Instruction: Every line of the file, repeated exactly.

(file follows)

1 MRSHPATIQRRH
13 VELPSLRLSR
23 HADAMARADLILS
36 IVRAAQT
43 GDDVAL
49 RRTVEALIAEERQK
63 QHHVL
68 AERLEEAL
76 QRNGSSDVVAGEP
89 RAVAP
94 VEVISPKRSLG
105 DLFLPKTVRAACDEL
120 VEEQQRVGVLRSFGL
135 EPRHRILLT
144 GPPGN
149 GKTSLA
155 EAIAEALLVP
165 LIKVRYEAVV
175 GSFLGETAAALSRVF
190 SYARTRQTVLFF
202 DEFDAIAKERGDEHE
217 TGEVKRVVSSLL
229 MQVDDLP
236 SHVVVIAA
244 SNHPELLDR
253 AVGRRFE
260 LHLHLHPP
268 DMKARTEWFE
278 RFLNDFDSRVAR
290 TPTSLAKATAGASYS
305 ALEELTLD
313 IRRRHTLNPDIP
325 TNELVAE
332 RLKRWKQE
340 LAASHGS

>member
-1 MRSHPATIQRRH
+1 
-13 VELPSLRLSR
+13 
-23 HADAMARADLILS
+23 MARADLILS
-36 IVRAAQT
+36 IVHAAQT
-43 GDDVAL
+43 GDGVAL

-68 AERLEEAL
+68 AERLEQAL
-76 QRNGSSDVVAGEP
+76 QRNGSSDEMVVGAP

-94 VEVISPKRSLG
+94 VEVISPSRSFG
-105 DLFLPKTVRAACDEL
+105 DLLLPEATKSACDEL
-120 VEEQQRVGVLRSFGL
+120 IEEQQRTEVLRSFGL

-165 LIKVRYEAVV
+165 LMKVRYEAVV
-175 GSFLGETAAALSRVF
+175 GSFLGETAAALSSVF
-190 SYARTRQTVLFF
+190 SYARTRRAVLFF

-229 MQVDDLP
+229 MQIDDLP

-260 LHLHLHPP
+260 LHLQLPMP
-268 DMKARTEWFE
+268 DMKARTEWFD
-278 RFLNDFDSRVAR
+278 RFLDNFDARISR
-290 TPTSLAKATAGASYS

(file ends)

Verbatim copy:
1 MRSHPATIQRRH
13 VELPSLRLSR
23 HADAMARADLILS
36 IVRAAQT
43 GDDVAL
49 RRTVEALIAEERQK
63 QHHVL
68 AERLEEAL
76 QRNGSSDVVAGEP
89 RAVAP
94 VEVISPKRSLG
105 DLFLPKTVRAACDEL
120 VEEQQRVGVLRSFGL
135 EPRHRILLT
144 GPPGN
149 GKTSLA
155 EAIAEALLVP
165 LIKVRYEAVV
175 GSFLGETAAALSRVF
190 SYARTRQTVLFF
202 DEFDAIAKERGDEHE
217 TGEVKRVVSSLL
229 MQVDDLP
236 SHVVVIAA
244 SNHPELLDR
253 AVGRRFE
260 LHLHLHPP
268 DMKARTEWFE
278 RFLNDFDSRVAR
290 TPTSLAKATAGASYS
305 ALEELTLD
313 IRRRHTLNPDIP
325 TNELVAE
332 RLKRWKQE
340 LAASHGS

>member
-1 MRSHPATIQRRH
+1 
-13 VELPSLRLSR
+13 
-23 HADAMARADLILS
+23 MARADLILS
-36 IVRAAQT
+36 IVHAAQT
-43 GDDVAL
+43 GDGVAL

-68 AERLEEAL
+68 AERLEQAL
-76 QRNGSSDVVAGEP
+76 QRNGSSDEMVVGAP

-94 VEVISPKRSLG
+94 VEVISPSRSFG
-105 DLFLPKTVRAACDEL
+105 DLLLPEATKSACDEL
-120 VEEQQRVGVLRSFGL
+120 IEEQQRTEVLRSFGL

-165 LIKVRYEAVV
+165 LMKVRYEAVV
-175 GSFLGETAAALSRVF
+175 GSFLGETAAALSSVF
-190 SYARTRQTVLFF
+190 SYARTRRAVLFF

-229 MQVDDLP
+229 MQIDDLP

-260 LHLHLHPP
+260 LHLQLPMP
-268 DMKARTEWFE
+268 DMKARTEWFD
-278 RFLNDFDSRVAR
+278 RFLDNFDARISR
-290 TPTSLAKATAGASYS